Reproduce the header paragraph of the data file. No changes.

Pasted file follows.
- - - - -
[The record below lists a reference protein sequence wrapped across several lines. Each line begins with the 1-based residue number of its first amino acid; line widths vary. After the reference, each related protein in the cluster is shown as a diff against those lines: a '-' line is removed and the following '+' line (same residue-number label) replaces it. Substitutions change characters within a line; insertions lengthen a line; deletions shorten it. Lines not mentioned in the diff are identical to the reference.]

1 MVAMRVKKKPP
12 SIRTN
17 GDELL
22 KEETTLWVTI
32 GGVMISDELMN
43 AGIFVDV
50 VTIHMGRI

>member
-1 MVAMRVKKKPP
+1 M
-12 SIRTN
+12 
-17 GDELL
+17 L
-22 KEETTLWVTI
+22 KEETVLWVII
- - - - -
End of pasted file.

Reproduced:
[The record below lists a reference protein sequence wrapped across several lines. Each line begins with the 1-based residue number of its first amino acid; line widths vary. After the reference, each related protein in the cluster is shown as a diff against those lines: a '-' line is removed and the following '+' line (same residue-number label) replaces it. Substitutions change characters within a line; insertions lengthen a line; deletions shorten it. Lines not mentioned in the diff are identical to the reference.]